Our head of state and the queen of theatre
THE PRESIDENT WAS in Poland for the soccer, and when Ireland scored he jumped up and threw his hands in the air, delighted with the nation’s achievement.
The General saw it on television and was shocked. “He’s the head of state,” the General said. “He shouldn’t be jumping around like Desmond Tutu at a U2 concert.”
“He’s being himself,” I argued.
“You wouldn’t see the queen jumping up and down,” the General said.
I was defending the President as I had been invited to the Áras to celebrate Bloomsday and the birthday of the late Deirdre O’Connell, who founded the Focus Theatre, in Dublin. Deirdre was a walking icon of dramatic tragedy, wrapped in a black woollen shawl, with red hair, slender ankles and an enormous grief lodged in her heart.
The invitation arrived by email, with an alarming number of typing errors. It also requested the invitee to print out a hard copy of the email and bring it to “the main gate”, which made going to the Áras seem a bit like getting a Ryanair flight. And there was a footnote stating that only the named invitee would be admitted. Just as Ryanair is strict about excess luggage, so the Áras seemed firm about not admitting husband, wife or other extra baggage.
The graceless email saddened me because as a child I used to be in awe of the gilt-edged invitations the Áras sent out.
Not that I ever got one, but I had an uncle who worked as a secretary to a number of presidents. He lived just outside the Phoenix Park and enjoyed a boiled egg every morning before going to work. The cooker was his pride and joy, because it turned itself on automatically at noon each day and boiled a pot of potatoes by 1pm, at which hour he left his desk, walked up Nephin Road and sat at the table, where I would watch him consume the spuds with a tin of salmon, still wearing the dark woollen suit, tie and crisp white shirt that were his working clothes.
I was halfway to the Áras at lunchtime on Bloomsday when I realised I hadn’t printed out the email. Rather than face the shame of being refused at the gate I decided not to go. Which was a pity, because I admired Deirdre O’Connell and the wonderful theatre she established in Dublin.
The Focus was a tiny place. The coffee area was behind the stage, partitioned from the dressing room by plywood. It was always frightening to be in the loo before going on stage and to hear the audience clinking their wine glasses and saying things like, “I heard this show is not very funny.”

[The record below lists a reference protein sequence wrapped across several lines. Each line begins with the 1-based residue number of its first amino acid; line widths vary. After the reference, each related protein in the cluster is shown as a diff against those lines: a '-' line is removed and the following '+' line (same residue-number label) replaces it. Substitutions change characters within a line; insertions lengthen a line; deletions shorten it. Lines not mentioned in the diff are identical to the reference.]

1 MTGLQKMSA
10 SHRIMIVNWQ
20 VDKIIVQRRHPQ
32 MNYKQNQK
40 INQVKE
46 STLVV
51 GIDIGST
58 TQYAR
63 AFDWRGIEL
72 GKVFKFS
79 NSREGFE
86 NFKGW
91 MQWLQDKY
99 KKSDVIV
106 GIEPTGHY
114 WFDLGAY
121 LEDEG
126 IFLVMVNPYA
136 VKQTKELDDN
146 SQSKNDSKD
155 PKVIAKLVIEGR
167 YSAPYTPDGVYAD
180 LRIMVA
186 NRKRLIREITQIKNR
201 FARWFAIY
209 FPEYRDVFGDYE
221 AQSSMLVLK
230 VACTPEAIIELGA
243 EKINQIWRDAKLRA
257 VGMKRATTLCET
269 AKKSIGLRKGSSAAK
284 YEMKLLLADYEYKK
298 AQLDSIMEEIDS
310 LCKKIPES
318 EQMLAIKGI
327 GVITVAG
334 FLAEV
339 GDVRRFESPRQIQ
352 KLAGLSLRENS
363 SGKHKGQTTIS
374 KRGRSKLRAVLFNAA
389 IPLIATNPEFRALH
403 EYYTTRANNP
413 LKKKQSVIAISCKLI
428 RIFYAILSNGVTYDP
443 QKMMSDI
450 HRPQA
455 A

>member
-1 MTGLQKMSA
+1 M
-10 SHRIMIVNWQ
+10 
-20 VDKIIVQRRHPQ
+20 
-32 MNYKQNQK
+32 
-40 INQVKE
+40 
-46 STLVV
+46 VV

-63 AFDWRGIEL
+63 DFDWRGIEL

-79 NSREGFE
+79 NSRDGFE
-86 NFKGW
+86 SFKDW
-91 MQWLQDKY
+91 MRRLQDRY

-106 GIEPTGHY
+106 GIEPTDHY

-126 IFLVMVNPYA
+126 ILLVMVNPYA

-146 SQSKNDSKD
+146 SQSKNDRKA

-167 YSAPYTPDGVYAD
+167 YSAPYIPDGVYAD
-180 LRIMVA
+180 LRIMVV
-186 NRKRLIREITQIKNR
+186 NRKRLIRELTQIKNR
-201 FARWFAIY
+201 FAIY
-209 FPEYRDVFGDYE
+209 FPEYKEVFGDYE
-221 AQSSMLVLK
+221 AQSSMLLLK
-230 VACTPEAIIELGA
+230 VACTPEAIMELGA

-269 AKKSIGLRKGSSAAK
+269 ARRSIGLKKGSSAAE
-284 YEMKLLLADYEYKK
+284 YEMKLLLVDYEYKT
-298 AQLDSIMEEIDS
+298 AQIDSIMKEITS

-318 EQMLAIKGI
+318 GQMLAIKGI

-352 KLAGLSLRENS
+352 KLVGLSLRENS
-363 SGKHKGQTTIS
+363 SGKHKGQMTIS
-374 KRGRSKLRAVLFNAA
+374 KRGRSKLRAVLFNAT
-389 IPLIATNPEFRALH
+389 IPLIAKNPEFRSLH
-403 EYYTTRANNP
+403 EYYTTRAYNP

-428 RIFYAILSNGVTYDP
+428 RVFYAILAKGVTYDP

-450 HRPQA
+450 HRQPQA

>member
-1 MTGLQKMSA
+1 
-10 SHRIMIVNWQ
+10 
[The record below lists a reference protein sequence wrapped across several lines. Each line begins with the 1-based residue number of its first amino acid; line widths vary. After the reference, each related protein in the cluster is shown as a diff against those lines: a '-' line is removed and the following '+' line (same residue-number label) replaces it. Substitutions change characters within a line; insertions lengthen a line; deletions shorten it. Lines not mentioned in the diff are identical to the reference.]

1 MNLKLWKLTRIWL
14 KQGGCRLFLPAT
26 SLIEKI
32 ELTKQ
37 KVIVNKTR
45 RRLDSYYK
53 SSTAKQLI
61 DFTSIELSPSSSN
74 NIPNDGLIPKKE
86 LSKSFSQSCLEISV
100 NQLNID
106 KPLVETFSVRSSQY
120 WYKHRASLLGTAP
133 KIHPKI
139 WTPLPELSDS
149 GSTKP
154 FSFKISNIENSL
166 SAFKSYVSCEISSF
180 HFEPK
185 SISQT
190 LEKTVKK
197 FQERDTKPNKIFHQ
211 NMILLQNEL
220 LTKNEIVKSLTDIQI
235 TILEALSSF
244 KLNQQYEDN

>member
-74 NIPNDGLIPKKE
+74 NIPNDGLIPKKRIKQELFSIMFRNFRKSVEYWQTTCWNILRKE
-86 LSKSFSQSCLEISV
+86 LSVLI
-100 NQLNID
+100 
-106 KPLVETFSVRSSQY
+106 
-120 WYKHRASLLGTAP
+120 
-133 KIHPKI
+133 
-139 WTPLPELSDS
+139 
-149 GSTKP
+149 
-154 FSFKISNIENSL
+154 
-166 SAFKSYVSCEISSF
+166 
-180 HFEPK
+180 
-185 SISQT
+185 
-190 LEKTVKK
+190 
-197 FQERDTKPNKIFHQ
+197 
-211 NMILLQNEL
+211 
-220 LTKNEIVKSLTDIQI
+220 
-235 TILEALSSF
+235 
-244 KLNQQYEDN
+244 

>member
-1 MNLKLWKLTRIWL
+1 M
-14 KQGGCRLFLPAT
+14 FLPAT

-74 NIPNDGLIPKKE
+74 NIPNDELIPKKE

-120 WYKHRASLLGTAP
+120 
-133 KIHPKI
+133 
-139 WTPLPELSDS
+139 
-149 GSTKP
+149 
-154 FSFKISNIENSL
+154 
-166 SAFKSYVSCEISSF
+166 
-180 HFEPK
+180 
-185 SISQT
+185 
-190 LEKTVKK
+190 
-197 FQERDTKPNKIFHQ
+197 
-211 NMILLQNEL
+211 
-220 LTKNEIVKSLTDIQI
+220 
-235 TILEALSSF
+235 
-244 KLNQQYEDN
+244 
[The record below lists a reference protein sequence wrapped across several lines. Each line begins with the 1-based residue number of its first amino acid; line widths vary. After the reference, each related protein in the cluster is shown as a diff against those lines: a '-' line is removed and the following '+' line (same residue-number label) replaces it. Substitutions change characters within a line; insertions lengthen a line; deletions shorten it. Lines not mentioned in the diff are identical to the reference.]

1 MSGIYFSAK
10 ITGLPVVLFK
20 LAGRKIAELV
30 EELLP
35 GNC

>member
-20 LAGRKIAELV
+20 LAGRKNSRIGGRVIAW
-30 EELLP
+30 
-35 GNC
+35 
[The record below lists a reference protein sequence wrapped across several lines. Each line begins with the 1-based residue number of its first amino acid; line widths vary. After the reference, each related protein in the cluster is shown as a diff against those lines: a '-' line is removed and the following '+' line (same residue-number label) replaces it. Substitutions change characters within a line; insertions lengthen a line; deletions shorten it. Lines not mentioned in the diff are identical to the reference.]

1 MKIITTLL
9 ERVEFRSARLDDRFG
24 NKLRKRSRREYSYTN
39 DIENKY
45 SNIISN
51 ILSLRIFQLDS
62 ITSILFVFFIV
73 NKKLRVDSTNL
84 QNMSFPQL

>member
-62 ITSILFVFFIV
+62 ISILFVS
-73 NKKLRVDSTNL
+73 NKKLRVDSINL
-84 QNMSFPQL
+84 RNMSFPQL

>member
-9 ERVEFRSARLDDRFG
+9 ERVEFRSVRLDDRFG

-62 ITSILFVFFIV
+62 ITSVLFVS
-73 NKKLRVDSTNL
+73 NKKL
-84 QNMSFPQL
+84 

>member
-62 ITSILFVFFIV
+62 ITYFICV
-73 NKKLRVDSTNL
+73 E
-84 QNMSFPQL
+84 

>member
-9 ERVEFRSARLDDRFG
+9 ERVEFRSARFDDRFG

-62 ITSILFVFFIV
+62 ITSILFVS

But my most terrifying experience was one night when Tom Hickey and I staged a play called Misogynist, in 1990, for a women-only audience. One truculent man came to the door claiming to be a feminist, but we turned him away. When everyone had taken their seats, and Hickey began the monologue revealing the comic and ugly landscape of misogyny in the Goyaesque fashion of the piece, I sat behind the stage and felt the tension rising in the audience. Why are we doing this, I wondered.
The answer was that Deirdre had asked us. The play had been closed down by the Abbey the previous year, after sustained indignation from some voices on the radio and less than loyal support from the national theatre. But the day it closed Deirdre phoned and said defiantly, “Why not put it on at the Focus?” We did, and the production went on to find success in Edinburgh and London and around Ireland.
Deirdre had saved the play from obliteration and probably saved me as a writer, because she helped me believe that if theatre was about speaking the unspeakable then she was committed to a space where that could happen.
The Focus was a training base for many Irish actors, and for years it championed European writers in the provincial world of Dublin theatre. But, ironically, the reason they were celebrating Deirdre’s birthday in the Áras was because the Focus has been closed. Without Arts Council funding it has no future.
I never imagined it would close, because Deirdre’s half-empty theatre was a permanent place of refuge in an Ireland of cliches and hubris; I will miss its tattered curtain, its wobbling lights, its old red velvet seats and the portrait of Luke Kelly, hidden king of Deirdre’s heart, which dominated the coffee area with presidential dignity.